Gustav Wikström <gus...@whil.se> writes: > Nicolas requested a more thorough introduction to the patch so here it > comes.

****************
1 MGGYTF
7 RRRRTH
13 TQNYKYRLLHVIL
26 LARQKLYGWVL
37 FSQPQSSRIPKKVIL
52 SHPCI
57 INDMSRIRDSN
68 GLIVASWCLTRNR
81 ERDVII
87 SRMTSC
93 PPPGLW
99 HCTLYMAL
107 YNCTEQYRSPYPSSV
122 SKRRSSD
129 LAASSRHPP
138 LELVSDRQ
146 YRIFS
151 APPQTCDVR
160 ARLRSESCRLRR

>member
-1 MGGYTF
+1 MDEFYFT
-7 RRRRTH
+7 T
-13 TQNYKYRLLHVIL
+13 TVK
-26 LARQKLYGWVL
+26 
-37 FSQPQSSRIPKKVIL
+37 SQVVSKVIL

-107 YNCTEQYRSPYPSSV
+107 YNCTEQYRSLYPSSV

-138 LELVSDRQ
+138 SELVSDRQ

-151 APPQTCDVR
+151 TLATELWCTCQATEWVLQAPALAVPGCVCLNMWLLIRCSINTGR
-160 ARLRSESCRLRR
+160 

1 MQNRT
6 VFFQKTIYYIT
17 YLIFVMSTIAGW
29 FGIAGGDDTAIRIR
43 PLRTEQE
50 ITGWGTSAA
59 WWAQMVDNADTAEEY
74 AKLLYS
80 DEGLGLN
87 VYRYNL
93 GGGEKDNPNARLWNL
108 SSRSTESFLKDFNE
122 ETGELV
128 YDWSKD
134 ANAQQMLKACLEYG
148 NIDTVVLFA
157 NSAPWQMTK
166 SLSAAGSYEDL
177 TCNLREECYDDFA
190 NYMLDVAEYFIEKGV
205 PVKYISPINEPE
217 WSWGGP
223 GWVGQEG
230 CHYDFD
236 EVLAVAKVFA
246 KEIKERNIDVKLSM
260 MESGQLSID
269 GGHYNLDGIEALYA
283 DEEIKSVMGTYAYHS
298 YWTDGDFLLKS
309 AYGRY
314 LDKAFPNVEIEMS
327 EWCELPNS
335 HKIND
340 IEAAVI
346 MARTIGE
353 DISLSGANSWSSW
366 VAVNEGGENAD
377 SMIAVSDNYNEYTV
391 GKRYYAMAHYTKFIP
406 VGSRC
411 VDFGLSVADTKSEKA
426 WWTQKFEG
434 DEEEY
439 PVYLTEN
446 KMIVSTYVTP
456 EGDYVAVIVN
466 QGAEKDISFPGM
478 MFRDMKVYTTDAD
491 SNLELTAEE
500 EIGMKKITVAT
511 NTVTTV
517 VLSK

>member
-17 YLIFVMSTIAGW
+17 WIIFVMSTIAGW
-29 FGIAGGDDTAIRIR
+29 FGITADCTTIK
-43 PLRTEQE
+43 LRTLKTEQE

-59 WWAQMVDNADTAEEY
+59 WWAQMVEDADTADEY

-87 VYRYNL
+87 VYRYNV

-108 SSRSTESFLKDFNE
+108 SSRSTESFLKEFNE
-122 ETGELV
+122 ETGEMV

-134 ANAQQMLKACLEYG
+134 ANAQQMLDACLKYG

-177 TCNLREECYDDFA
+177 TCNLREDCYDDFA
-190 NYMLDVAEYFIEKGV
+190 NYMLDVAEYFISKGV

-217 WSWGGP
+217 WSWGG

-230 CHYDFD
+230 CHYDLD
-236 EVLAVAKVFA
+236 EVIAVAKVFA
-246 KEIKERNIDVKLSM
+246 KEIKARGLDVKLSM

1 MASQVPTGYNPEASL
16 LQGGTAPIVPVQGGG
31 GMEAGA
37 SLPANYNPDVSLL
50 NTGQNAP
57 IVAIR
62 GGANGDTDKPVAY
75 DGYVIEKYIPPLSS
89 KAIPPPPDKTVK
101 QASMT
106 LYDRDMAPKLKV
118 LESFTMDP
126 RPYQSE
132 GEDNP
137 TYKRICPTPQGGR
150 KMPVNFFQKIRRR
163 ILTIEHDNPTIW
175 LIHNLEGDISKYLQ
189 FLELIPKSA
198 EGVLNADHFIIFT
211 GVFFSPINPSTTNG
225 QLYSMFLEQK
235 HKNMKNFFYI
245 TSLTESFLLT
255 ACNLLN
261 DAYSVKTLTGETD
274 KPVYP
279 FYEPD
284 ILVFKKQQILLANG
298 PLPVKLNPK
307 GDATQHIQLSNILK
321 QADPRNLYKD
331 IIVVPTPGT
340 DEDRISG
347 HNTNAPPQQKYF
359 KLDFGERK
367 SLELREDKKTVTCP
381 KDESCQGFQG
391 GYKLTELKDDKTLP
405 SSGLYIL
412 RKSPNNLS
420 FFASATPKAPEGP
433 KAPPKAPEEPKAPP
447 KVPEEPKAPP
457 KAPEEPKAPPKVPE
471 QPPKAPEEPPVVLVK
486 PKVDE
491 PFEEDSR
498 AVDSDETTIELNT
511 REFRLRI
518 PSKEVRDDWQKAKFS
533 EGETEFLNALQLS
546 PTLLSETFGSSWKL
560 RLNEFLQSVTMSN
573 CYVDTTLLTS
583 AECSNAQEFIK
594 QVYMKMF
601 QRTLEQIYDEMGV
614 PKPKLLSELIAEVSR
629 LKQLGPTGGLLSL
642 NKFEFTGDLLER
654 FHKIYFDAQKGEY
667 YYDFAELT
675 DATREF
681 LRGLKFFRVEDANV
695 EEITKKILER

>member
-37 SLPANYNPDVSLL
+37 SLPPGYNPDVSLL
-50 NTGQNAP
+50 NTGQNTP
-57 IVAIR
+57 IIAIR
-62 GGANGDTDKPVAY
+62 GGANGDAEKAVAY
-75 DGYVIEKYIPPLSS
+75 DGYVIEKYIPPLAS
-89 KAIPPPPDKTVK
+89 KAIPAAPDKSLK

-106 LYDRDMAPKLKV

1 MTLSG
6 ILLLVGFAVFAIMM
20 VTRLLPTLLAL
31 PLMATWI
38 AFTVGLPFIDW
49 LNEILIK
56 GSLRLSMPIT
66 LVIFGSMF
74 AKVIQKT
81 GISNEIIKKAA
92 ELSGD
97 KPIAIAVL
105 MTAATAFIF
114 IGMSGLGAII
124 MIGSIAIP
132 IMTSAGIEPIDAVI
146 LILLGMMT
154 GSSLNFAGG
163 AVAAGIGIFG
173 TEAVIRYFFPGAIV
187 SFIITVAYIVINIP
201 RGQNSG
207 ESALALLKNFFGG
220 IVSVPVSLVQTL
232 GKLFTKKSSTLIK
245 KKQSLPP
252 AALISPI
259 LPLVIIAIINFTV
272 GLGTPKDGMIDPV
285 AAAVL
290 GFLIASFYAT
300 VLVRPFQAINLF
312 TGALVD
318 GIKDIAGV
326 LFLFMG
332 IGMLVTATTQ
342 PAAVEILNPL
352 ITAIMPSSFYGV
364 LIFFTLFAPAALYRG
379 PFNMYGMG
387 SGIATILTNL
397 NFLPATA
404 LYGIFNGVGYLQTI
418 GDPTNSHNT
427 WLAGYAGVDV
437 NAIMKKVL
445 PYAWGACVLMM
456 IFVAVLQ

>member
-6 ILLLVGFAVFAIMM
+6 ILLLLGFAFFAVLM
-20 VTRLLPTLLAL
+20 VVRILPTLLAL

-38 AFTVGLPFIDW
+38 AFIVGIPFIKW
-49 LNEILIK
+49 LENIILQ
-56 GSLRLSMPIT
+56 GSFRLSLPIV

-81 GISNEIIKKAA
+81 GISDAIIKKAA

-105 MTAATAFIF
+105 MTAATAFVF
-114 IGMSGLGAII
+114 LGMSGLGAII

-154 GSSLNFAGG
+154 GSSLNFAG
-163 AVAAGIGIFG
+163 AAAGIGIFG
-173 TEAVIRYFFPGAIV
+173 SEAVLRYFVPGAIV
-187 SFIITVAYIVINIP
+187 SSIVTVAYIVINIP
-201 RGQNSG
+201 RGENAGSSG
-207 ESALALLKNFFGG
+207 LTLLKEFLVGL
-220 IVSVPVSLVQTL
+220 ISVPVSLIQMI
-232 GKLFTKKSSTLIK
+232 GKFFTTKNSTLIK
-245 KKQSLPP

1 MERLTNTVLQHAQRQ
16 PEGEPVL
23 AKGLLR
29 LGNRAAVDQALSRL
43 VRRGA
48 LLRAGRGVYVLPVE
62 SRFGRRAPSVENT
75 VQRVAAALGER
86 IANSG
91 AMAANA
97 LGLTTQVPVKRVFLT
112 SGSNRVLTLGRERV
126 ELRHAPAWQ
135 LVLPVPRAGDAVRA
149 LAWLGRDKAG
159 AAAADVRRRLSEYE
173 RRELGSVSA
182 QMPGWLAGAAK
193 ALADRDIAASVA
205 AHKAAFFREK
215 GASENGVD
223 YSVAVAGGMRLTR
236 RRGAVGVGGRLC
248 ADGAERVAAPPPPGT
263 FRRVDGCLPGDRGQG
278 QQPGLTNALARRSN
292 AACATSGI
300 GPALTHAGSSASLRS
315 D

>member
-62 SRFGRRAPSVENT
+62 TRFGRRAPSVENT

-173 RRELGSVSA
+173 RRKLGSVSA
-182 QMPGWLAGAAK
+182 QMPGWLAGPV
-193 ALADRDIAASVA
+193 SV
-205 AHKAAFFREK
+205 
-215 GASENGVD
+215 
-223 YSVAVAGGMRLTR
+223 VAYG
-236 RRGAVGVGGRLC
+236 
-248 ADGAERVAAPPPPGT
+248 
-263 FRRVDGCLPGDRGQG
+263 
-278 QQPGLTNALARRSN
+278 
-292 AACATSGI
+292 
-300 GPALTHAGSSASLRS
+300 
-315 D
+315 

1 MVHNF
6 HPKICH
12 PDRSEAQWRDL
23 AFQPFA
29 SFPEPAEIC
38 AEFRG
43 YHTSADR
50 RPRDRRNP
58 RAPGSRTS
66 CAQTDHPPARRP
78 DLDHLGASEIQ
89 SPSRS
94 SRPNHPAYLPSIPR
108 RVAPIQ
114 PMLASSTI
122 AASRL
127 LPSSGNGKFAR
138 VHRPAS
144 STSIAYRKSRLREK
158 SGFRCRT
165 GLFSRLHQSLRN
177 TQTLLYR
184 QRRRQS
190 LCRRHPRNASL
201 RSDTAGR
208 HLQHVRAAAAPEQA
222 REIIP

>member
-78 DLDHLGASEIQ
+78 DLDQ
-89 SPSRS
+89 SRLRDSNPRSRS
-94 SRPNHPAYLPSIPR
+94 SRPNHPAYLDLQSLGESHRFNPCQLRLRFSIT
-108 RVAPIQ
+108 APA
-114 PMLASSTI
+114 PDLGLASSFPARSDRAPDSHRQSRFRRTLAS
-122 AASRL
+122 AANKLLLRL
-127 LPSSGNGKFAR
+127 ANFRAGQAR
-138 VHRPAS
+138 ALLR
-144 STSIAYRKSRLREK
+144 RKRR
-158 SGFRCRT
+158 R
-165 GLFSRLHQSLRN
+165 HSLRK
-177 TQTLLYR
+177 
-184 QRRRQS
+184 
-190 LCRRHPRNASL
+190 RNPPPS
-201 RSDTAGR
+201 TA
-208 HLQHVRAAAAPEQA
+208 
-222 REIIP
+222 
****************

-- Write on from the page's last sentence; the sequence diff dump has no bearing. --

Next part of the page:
Thank you, this is helpful. > The first patch deals with formalities. It introduces one new greater > element called "document". Parsers and everything around it are > modified to work with this new concept. No new functionality is > introduced. I'd call this patch an "enabler" since it allows us to > (hopefully) reason better about intended behaviors and such moving > forward, but doesn't really do anything. I guess you mean that no new user-facing functionality is introduced, because it does introduce new functionality into the code, and as you say, it modifies "parsers and everything around it." > The second patch introduces property-drawers on document level. No > existing code will stop working, i.e. property keywords and all other > keywords will behave just as today. In my previous message in this thread, I asked about third-party packages and how your code may impact them. Would you please address that question specifically? Have you investigated this concern at all? I'm especially concerned about the results of org-element parsing functions changing, e.g. being nested inside an extra level of something like (document ...) would likely break a lot of code. As well, code that expects to find "in-buffer settings" in the form of "#+KEYWORD:", having been parsed by org-element, won't work properly if instead it finds document-level property drawers that are supposed to apply to the entire buffer. It's a very significant change that would have rippling effects on downstream code. > The first five lines in the following example will work just as > property drawers inside headings with this patch. All commands and > functions that work with "regular" property-drawers are updated to > work also with this document level drawer. > > #+begin_src org > :PROPERTIES: > :DIR: ~/ > :ID: 730e0151-8e34-4dd9-b978-187c3c81e6b4 > :CATEGORY: Test > :END: > > Section 1 before first headline. > > ,* TODO Headline 1 > Section 1 in first headline. > > ,** TODO Sub-headline 1 :Testtag: > :PROPERTIES: > :DIR: _2018/1809 Spark/ > :CATEGORY: Test-cat > :END: > #+end_src If I may be honest, I don't feel very enthusiastic about this document-level property drawer. I think it's because I'm accustomed to thinking of property drawers as not affecting the entire document, and expecting "#+KEYWORD:" for in-buffer settings. I do recognize the advantage of being able to collapse them to hide clutter. However, as the manual explains, almost the same benefit can be achieved by putting them in an outline node at the bottom of the file, or in another file altogether: In-buffer settings may appear anywhere in the file, either directly or indirectly through a file included using `#+SETUPFILE: filename' syntax. I usually put a "Config" or "Footer" node at the bottom of the file, marked "COMMENT" and ":noexport:", containing such settings that I don't want cluttering the top of the file. >  Sidenote: We already define projects today when we declare that > multiple files together are seen as our "agendas" for example. Or when > we configure publishing. But we lack a common framework for what a > "project" is in our code. As you said, that's another issue--however, if I may, I'll point out that that's your concept of what "project" means, and not all users think of a "project" in those terms. For example, it's not at all what it means in "GTD" terms, which many Org users think in.